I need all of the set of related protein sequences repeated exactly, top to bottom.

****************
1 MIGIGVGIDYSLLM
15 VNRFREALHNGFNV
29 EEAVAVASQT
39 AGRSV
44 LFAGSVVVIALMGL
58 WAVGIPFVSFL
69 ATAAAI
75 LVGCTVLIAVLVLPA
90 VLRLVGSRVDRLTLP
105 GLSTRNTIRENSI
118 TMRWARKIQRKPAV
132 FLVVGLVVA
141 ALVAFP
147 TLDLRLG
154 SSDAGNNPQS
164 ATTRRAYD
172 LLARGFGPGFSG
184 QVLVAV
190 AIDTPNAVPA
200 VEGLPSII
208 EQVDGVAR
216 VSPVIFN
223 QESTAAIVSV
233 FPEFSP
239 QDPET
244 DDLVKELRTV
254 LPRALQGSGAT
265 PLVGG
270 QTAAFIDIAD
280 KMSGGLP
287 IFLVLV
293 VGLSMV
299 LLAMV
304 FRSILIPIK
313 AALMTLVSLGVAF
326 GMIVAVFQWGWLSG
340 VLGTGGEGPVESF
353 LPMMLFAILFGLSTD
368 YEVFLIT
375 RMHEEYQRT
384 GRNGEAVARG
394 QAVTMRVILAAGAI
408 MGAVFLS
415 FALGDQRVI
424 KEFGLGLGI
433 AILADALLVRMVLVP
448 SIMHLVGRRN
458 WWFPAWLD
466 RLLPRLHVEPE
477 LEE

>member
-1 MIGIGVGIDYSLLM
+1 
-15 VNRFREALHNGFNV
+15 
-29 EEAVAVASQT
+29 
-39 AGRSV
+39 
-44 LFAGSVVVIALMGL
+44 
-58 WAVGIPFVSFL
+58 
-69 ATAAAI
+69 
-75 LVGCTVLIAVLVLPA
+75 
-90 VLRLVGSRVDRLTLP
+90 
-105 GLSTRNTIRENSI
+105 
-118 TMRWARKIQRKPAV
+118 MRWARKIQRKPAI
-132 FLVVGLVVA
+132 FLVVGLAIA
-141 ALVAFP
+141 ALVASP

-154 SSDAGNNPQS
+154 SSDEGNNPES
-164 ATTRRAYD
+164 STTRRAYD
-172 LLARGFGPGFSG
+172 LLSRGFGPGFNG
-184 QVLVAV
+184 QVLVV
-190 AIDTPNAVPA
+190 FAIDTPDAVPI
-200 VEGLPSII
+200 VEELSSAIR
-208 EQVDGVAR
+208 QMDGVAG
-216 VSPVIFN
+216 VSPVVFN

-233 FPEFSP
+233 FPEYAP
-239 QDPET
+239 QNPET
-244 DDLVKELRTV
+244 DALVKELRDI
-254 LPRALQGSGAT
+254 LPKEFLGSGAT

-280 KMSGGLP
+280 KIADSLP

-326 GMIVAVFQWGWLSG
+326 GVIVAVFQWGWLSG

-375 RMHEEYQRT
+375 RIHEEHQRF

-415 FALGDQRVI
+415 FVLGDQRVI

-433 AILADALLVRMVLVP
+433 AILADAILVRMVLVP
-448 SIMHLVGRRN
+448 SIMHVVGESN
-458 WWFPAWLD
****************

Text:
1 MIGIGVGIDYSLLM
15 VNRFREALHNGFNV
29 EEAVAVASQT
39 AGRSV
44 LFAGSVVVIALMGL
58 WAVGIPFVSFL
69 ATAAAI
75 LVGCTVLIAVLVLPA
90 VLRLVGSRVDRLTLP
105 GLSTRNTIRENSI
118 TMRWARKIQRKPAV
132 FLVVGLVVA
141 ALVAFP
147 TLDLRLG
154 SSDAGNNPQS
164 ATTRRAYD
172 LLARGFGPGFSG
184 QVLVAV
190 AIDTPNAVPA
200 VEGLPSII
208 EQVDGVAR
216 VSPVIFN
223 QESTAAIVSV
233 FPEFSP
239 QDPET
244 DDLVKELRTV
254 LPRALQGSGAT
265 PLVGG
270 QTAAFIDIAD
280 KMSGGLP
287 IFLVLV
293 VGLSMV
299 LLAMV
304 FRSILIPIK
313 AALMTLVSLGVAF
326 GMIVAVFQWGWLSG
340 VLGTGGEGPVESF
353 LPMMLFAILFGLSTD
368 YEVFLIT
375 RMHEEYQRT
384 GRNGEAVARG
394 QAVTMRVILAAGAI
408 MGAVFLS
415 FALGDQRVI
424 KEFGLGLGI
433 AILADALLVRMVLVP
448 SIMHLVGRRN
458 WWFPAWLD
466 RLLPRLHVEPE
477 LEE

>member
-1 MIGIGVGIDYSLLM
+1 
-15 VNRFREALHNGFNV
+15 
-29 EEAVAVASQT
+29 
-39 AGRSV
+39 
-44 LFAGSVVVIALMGL
+44 
-58 WAVGIPFVSFL
+58 
-69 ATAAAI
+69 
-75 LVGCTVLIAVLVLPA
+75 
-90 VLRLVGSRVDRLTLP
+90 
-105 GLSTRNTIRENSI
+105 
-118 TMRWARKIQRKPAV
+118 MRWARKIQRKPAI
-132 FLVVGLVVA
+132 FLVVGLAIA
-141 ALVAFP
+141 ALVASP

-154 SSDAGNNPQS
+154 SSDEGNNPES
-164 ATTRRAYD
+164 STTRRAYD
-172 LLARGFGPGFSG
+172 LLSRGFGPGFNG
-184 QVLVAV
+184 QVLVV
-190 AIDTPNAVPA
+190 FAIDTPDAVPI
-200 VEGLPSII
+200 VEELSSAIR
-208 EQVDGVAR
+208 QMDGVAG
-216 VSPVIFN
+216 VSPVVFN

-233 FPEFSP
+233 FPEYAP
-239 QDPET
+239 QNPET
-244 DDLVKELRTV
+244 DALVKELRDI
-254 LPRALQGSGAT
+254 LPKEFLGSGAT

-280 KMSGGLP
+280 KIADSLP

-326 GMIVAVFQWGWLSG
+326 GVIVAVFQWGWLSG

-375 RMHEEYQRT
+375 RIHEEHQRF

-415 FALGDQRVI
+415 FVLGDQRVI

-433 AILADALLVRMVLVP
+433 AILADAILVRMVLVP
-448 SIMHLVGRRN
+448 SIMHVVGESN
-458 WWFPAWLD